The Autry National Center is a gem. Tucked away in Los Angeles’s sprawling Griffith Park, the museum is packed with exhibits about the American West. There’s a stagecoach and a 19th-century fire engine, along with vintage guns and guitars. My favorite installation is the ornate saloon, all mahogany and brass, which provides a taste of life in the late 1800s, if not, alas, a taste of the period’s liquor.
Despite its charms, the Autry might not seem the most likely place for an exhibit about American Jews. (One thinks of Mel Brooks in quasi-Native American regalia, shouting “Loz im geyn” from a cliff top.) But the Autry takes pains to highlight the diversity of the American West, giving weight to the contributions of Latinos, blacks, Asians and especially Native Americans. In this context, its new exhibition, “Jews in the Los Angeles Mosaic,” seems fitting.
A secondary impetus for the exhibit might be the general ignorance about the Jewish presence in the most important city in the American West (sorry, San Francisco). While most American Jews know much about the immigrant communities of Eastern cities, we’re much hazier about the origins of the large, vibrant and diverse Jewish community of Los Angeles.
Right from the start, “Jews in the Los Angeles Mosaic” evinces an earnest desire to educate the visitor. The exhibit begins with a kind of introductory space, wherein a series of questions is projected onto one wall: “Why did they come here?” “How did they live as Jews and Angelenos?” On another wall, the text points out that “Boyle Heights and Hollywood are the best known ‘Jewish neighborhoods’ in the American West.”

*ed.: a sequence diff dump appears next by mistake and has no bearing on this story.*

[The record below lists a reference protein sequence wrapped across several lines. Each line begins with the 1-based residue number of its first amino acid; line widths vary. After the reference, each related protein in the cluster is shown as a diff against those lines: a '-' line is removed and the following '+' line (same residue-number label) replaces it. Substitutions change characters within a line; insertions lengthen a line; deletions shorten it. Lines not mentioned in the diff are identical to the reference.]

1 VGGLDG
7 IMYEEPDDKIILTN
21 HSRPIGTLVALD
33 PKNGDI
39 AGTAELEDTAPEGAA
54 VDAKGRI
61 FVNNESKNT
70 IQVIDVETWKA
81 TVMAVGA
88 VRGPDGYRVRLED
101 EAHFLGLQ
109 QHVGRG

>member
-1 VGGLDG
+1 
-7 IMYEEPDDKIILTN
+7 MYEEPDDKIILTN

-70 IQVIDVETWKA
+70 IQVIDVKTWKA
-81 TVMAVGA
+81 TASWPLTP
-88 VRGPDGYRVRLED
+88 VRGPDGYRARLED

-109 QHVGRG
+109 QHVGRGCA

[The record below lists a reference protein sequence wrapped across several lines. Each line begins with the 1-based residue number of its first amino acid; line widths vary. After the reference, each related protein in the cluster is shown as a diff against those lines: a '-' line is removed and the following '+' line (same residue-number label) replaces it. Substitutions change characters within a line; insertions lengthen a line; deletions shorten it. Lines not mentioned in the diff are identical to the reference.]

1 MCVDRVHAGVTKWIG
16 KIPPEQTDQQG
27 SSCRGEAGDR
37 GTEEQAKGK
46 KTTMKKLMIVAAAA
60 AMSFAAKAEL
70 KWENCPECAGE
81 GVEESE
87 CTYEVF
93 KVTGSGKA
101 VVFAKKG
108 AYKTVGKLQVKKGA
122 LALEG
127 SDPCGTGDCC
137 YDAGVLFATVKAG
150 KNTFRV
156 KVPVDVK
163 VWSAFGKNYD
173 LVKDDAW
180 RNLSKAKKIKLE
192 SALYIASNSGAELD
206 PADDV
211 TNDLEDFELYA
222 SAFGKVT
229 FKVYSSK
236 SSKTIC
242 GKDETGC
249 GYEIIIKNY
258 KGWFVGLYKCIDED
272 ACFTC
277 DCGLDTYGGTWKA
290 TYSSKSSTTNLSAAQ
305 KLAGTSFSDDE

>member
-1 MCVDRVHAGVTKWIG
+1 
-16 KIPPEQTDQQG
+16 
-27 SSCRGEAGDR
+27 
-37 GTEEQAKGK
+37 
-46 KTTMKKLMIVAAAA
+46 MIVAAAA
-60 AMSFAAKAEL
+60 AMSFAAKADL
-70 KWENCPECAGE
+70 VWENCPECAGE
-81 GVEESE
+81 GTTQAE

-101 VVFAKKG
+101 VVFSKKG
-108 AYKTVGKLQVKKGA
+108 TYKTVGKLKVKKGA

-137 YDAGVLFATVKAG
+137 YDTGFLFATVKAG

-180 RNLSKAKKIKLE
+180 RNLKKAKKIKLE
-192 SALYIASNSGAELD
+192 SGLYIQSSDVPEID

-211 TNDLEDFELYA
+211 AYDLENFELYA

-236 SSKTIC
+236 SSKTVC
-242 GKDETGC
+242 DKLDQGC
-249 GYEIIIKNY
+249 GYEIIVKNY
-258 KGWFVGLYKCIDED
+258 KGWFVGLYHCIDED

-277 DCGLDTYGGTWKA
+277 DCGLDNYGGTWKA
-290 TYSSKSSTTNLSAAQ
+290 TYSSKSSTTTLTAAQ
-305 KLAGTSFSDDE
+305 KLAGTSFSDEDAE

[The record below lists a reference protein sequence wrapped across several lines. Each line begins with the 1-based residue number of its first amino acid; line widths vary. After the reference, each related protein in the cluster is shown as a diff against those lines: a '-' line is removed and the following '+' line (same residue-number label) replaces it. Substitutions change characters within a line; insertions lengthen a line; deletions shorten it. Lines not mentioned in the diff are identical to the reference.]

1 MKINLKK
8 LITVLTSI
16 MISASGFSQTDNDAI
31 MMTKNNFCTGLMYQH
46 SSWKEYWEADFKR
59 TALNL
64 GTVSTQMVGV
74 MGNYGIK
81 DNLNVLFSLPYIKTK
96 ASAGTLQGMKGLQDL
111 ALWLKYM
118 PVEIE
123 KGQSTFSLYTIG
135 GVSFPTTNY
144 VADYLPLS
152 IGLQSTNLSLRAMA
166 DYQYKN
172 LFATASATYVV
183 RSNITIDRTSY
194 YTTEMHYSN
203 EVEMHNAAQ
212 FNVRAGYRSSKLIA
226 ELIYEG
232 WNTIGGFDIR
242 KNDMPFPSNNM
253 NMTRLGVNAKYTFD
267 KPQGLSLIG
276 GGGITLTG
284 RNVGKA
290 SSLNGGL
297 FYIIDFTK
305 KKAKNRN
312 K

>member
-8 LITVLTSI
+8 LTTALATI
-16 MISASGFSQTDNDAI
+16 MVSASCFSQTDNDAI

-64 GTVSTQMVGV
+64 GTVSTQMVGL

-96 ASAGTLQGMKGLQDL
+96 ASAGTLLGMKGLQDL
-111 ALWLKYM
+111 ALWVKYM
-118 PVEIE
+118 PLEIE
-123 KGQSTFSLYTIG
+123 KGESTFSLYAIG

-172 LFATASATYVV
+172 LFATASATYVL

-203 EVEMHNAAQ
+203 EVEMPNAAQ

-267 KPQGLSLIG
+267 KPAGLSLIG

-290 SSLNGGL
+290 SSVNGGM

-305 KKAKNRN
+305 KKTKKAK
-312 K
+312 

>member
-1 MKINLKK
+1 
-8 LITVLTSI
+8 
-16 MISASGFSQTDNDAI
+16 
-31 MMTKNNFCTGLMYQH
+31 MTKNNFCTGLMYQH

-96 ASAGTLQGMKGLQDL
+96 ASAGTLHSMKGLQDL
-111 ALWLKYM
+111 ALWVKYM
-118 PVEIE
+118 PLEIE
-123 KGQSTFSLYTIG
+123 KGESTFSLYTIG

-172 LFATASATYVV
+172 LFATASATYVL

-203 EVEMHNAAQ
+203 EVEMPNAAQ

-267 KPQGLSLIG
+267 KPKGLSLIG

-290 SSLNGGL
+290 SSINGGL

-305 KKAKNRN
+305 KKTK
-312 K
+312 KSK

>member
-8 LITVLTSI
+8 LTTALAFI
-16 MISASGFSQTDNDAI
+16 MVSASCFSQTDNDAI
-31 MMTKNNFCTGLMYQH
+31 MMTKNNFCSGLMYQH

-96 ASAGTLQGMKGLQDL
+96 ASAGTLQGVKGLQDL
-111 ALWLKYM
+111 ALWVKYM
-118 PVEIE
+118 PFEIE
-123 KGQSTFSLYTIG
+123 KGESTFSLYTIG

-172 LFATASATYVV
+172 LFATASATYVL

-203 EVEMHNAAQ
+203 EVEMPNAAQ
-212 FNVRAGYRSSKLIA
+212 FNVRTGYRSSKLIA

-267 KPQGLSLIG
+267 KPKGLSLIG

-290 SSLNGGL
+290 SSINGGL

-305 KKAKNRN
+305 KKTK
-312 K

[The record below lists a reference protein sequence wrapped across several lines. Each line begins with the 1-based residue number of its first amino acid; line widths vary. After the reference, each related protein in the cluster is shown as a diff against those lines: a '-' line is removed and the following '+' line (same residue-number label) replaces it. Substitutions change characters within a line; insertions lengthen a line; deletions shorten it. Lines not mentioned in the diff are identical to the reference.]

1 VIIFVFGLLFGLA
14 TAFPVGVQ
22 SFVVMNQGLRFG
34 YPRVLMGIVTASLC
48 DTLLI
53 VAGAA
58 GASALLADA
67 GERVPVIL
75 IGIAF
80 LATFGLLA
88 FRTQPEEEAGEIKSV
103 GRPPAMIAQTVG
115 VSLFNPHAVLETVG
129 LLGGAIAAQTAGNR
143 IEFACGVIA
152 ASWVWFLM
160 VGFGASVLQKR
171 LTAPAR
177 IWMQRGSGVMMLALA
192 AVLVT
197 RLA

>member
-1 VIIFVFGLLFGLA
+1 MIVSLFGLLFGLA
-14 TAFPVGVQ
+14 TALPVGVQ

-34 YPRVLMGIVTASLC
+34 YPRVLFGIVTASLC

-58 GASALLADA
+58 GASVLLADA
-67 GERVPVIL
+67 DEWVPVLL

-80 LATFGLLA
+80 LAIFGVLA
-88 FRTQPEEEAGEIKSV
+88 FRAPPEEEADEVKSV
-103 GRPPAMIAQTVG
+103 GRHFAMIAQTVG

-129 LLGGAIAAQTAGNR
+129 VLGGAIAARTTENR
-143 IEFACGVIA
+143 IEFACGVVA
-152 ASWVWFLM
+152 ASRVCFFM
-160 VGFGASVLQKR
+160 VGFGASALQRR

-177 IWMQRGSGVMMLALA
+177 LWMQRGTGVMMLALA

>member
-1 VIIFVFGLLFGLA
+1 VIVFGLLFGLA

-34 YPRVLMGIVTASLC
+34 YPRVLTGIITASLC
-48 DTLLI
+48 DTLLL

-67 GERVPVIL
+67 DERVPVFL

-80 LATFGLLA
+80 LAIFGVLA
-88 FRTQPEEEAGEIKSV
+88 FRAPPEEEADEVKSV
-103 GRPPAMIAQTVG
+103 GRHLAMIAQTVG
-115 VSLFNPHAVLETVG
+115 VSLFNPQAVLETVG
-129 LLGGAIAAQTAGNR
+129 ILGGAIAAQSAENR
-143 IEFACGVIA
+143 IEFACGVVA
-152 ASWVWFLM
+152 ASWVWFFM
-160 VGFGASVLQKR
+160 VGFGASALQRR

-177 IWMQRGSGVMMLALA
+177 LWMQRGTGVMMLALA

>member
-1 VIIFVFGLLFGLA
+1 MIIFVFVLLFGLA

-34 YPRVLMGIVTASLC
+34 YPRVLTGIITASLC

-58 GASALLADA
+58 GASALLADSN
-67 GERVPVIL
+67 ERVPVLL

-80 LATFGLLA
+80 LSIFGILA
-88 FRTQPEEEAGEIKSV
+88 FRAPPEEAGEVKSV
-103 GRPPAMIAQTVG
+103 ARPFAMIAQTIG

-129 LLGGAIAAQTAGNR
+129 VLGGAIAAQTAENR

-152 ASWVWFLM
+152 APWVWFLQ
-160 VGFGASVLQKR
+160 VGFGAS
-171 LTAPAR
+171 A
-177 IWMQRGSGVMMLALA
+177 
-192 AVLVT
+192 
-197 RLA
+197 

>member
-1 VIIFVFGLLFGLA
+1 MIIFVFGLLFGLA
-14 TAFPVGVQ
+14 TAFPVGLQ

The heart of the exhibit is arranged chronologically. The first section, “Remaking Los Angeles/Making Angelenos (1850–1900),” describes a frontier town.
The 1848 Gold Rush brought some 300,000 treasure hunters to California, including a number of Jewish merchants who set up shop in Southern California to sell supplies to them. A silver Mass chalice, a panning basket and a saddle suggest the mix of cultures, and documents like an 1873 Certificate of Deposit from the Jewish-owned Farmers & Merchants Bank suggest the Jewish presence.